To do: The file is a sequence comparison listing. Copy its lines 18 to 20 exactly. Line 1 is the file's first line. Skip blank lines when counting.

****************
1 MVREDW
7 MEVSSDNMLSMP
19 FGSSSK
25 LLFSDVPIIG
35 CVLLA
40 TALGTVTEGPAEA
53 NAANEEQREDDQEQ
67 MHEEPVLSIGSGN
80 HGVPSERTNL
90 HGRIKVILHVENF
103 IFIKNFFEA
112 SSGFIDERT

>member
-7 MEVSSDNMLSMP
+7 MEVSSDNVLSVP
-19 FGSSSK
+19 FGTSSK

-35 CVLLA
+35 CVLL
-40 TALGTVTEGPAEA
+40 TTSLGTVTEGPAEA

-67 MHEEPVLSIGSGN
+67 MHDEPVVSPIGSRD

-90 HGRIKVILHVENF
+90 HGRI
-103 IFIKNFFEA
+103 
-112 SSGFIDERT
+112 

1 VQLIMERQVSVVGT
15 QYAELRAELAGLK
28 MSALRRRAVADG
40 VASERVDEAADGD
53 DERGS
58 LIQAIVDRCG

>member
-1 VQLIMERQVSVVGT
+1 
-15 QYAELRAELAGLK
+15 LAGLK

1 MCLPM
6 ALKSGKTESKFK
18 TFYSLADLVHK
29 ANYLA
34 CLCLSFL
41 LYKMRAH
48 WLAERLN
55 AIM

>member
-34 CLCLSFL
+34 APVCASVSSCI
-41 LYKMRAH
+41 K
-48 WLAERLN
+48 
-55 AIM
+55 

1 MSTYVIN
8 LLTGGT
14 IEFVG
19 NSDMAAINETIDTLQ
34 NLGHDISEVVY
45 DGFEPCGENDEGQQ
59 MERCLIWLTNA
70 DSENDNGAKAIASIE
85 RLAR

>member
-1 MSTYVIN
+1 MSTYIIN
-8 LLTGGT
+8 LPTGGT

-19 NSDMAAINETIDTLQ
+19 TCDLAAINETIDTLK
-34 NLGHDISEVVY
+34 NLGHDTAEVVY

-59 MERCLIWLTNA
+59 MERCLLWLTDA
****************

-35 CVLLA
+35 CVLL
-40 TALGTVTEGPAEA